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December 2, 2014

Jonathan Tobin: Defending the Right to a Jewish State

Heather Hale: Compliment your kids without giving them big heads

Megan Shauri: 10 ways you are ruining your own happiness

Carolyn Bigda: 8 Best Dividend Stocks for 2015

Kiplinger's Personal Finance editors: 7 Things You Didn't Know About Paying Off Student Loans

Samantha Olson: The Crucial Mistake 55% Of Parents Are Making At Their Baby's Bedtime

Densie Well, Ph.D., R.D. Open your eyes to yellow vegetables

The Kosher Gourmet by Megan Gordon With its colorful cache of purples and oranges and reds, COLLARD GREEN SLAW is a marvelous mood booster --- not to mention just downright delish
April 18, 2014

Rabbi Yonason Goldson: Clarifying one of the greatest philosophical conundrums in theology

Caroline B. Glick: The disappearance of US will

Megan Wallgren: 10 things I've learned from my teenagers

Lizette Borreli: Green Tea Boosts Brain Power, May Help Treat Dementia

John Ericson: Trying hard to be 'positive' but never succeeding? Blame Your Brain

The Kosher Gourmet by Julie Rothman Almondy, flourless torta del re (Italian king's cake), has royal roots, is simple to make, . . . but devour it because it's simply delicious

April 14, 2014

Rabbi Dr Naftali Brawer: Passover frees us from the tyranny of time

Greg Crosby: Passing Over Religion

Eric Schulzke: First degree: How America really recovered from a murder epidemic

Georgia Lee: When love is not enough: Teaching your kids about the realities of adult relationships

Cameron Huddleston: Freebies for Your Lawn and Garden

Gordon Pape: How you can tell if your financial adviser is setting you up for potential ruin

Dana Dovey: Up to 500,000 people die each year from hepatitis C-related liver disease. New Treatment Has Over 90% Success Rate

Justin Caba: Eating Watermelon Can Help Control High Blood Pressure

The Kosher Gourmet by Joshua E. London and Lou Marmon Don't dare pass over these Pesach picks for Manischewitz!

April 11, 2014

Rabbi Hillel Goldberg: Silence is much more than golden

Caroline B. Glick: Forgetting freedom at Passover

Susan Swann: How to value a child for who he is, not just what he does

Cameron Huddleston: 7 Financial Tasks You Should Tackle Right Now

Sandra Block and Lisa Gerstner: How to Profit From Your Passion

Susan Scutti: A Simple Blood Test Might Soon Diagnose Cancer

Chris Weller: Have A Slow Metabolism? Let Science Speed It Up For You

The Kosher Gourmet by Diane Rossen Worthington Whitefish Terrine: A French take on gefilte fish

April 9, 2014

Jonathan Tobin: Why Did Kerry Lie About Israeli Blame?

Samuel G. Freedman: A resolution 70 years later for a father's unsettling legacy of ashes from Dachau

Jessica Ivins: A resolution 70 years later for a father's unsettling legacy of ashes from Dachau

Kim Giles: Asking for help is not weakness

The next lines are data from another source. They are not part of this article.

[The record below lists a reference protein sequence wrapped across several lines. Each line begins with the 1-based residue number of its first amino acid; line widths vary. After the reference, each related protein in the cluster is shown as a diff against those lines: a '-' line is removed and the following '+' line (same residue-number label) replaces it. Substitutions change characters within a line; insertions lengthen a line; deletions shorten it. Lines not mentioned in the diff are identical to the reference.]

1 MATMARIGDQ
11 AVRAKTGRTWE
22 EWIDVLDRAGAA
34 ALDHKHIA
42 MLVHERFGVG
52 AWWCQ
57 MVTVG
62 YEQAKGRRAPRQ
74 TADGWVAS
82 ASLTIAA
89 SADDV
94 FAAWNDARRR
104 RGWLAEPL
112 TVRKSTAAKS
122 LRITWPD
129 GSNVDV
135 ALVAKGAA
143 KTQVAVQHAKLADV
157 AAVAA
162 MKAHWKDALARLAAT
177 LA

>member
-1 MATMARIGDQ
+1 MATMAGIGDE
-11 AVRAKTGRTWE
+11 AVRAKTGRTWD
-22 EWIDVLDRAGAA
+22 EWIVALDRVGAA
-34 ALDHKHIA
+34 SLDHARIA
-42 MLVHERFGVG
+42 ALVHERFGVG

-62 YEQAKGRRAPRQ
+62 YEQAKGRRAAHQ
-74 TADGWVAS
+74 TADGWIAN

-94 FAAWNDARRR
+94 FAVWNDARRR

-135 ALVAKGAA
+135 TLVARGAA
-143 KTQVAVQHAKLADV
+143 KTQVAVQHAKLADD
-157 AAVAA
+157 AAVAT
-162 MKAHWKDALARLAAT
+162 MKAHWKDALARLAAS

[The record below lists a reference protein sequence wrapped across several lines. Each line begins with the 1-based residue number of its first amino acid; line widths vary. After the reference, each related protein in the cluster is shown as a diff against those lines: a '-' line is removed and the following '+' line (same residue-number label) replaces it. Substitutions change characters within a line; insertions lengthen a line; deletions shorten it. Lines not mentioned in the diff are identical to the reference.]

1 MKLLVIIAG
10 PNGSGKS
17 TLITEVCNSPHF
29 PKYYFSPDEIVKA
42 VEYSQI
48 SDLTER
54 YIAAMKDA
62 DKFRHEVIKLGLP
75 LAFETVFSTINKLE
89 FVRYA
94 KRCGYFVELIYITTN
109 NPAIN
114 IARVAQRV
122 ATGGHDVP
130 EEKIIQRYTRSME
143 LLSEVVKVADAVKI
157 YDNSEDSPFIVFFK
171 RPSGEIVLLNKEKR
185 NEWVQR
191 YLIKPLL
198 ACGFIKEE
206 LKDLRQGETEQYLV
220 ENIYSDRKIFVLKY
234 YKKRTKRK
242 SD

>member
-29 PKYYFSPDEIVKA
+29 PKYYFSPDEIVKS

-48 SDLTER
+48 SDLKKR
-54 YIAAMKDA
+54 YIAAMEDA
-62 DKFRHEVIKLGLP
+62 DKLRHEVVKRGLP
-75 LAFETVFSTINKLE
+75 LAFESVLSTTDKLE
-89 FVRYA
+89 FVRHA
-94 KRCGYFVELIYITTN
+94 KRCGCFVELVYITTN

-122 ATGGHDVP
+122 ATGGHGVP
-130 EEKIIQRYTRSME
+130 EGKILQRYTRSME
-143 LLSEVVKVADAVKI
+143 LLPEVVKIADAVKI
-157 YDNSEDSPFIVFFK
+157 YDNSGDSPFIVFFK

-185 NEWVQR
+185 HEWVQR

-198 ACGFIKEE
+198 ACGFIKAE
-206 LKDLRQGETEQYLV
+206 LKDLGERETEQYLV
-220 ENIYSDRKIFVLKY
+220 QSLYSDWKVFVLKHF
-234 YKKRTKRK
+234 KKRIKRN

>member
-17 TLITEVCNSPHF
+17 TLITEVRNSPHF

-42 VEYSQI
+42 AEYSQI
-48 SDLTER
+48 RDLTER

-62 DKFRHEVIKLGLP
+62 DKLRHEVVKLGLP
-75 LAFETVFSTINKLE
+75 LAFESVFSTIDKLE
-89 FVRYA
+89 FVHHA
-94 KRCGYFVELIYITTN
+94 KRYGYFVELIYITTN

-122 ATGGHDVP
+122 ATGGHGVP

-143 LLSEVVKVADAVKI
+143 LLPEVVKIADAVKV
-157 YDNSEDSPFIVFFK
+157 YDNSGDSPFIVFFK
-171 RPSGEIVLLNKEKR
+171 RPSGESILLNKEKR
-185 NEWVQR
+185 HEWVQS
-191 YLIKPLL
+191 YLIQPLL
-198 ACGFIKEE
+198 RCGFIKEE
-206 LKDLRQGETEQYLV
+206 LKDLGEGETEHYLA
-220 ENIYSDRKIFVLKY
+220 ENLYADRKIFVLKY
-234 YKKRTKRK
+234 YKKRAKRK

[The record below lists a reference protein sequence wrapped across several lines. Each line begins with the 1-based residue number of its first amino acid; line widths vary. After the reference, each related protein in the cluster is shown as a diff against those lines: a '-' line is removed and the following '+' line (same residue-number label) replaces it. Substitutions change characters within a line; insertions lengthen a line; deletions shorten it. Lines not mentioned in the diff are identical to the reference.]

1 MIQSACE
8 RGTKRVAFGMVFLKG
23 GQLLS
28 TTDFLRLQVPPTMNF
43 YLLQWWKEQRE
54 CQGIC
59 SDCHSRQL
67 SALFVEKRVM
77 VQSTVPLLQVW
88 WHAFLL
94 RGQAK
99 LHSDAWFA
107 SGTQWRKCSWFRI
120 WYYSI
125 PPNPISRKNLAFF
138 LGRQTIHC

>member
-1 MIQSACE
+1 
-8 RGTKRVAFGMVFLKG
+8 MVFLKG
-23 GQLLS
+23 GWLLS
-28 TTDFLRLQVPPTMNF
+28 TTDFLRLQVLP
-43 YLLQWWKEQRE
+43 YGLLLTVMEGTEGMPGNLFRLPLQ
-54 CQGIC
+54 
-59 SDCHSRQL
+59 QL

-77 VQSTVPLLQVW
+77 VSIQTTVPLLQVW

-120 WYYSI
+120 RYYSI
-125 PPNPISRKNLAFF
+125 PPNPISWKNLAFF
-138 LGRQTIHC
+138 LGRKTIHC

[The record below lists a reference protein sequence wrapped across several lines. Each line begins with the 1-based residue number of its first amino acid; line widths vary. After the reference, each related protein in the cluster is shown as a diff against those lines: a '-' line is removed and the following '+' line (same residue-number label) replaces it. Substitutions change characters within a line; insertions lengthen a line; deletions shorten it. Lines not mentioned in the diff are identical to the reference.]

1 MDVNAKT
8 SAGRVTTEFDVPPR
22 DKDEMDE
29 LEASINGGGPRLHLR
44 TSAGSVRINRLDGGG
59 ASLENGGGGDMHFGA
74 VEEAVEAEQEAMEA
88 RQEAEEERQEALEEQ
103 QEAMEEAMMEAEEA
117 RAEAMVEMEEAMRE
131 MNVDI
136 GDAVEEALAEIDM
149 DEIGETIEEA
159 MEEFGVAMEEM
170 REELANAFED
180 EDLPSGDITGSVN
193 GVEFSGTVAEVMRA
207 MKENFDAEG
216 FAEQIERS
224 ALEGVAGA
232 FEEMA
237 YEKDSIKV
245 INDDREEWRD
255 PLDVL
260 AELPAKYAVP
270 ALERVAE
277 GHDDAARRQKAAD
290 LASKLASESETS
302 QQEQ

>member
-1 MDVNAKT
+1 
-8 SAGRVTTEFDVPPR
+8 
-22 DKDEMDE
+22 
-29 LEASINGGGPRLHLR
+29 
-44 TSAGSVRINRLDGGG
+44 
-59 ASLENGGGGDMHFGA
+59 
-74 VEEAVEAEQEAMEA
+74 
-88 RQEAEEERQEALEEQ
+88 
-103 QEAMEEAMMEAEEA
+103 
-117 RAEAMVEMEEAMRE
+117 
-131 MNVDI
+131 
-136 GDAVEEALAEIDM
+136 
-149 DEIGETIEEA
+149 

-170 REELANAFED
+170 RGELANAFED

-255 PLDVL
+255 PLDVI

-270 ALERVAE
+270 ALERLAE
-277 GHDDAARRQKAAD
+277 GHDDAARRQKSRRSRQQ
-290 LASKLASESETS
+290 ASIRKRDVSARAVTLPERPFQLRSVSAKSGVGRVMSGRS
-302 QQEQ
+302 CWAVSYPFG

Kathy Kristof and Barbara Hoch Marcus: 7 Great Growth Israeli Stocks

Matthew Mientka: How Beans, Peas, And Chickpeas Cleanse Bad Cholesterol and Lowers Risk of Heart Disease

Sabrina Bachai: 5 At-Home Treatments For Headaches

The Kosher Gourmet by Daniel Neman Have yourself a matzo ball: The secrets bubby never told you and recipes she could have never imagined

April 8, 2014

Lori Nawyn: At Your Wit's End and Back: Finding Peace

Susan B. Garland and Rachel L. Sheedy: Strategies Married Couples Can Use to Boost Benefits

David Muhlbaum: Smart Tax Deductions Non-Itemizers Can Claim

Jill Weisenberger, M.S., R.D.N., C.D.E : Before You Lose Your Mental Edge

Dana Dovey: Coffee Drinkers Rejoice! Your Cup Of Joe Can Prevent Death From Liver Disease

Chris Weller: Electric 'Thinking Cap' Puts Your Brain Power Into High Gear

The Kosher Gourmet by Marlene Parrish A gift of hazelnuts keeps giving --- for a variety of nutty recipes: Entree, side, soup, dessert

April 4, 2014

Rabbi David Gutterman: The Word for Nothing Means Everything

Charles Krauthammer: Kerry's folly, Chapter 3

Amy Peterson: A life of love: How to build lasting relationships with your children

John Ericson: Older Women: Save Your Heart, Prevent Stroke Don't Drink Diet

John Ericson: Why 50 million Americans will still have spring allergies after taking meds

Cameron Huddleston: Best and Worst Buys of April 2014

Stacy Rapacon: Great Mutual Funds for Young Investors

Sarah Boesveld: Teacher keeps promise to mail thousands of former students letters written by their past selves

The Kosher Gourmet by Sharon Thompson Anyone can make a salad, you say. But can they make a great salad? (SECRETS, TESTED TECHNIQUES + 4 RECIPES, INCLUDING DRESSINGS)

April 2, 2014

Paul Greenberg: Death and joy in the spring

Dan Barry: Should South Carolina Jews be forced to maintain this chimney built by Germans serving the Nazis?

Mayra Bitsko: Save me! An alien took over my child's personality

Frank Clayton: Get happy: 20 scientifically proven happiness activities

Susan Scutti: It's Genetic! Obesity and the 'Carb Breakdown' Gene

Lecia Bushak: Why Hand Sanitizer May Actually Harm Your Health

Stacy Rapacon: Great Funds You Can Own for $500 or Less

Cameron Huddleston: 7 Ways to Save on Home Decor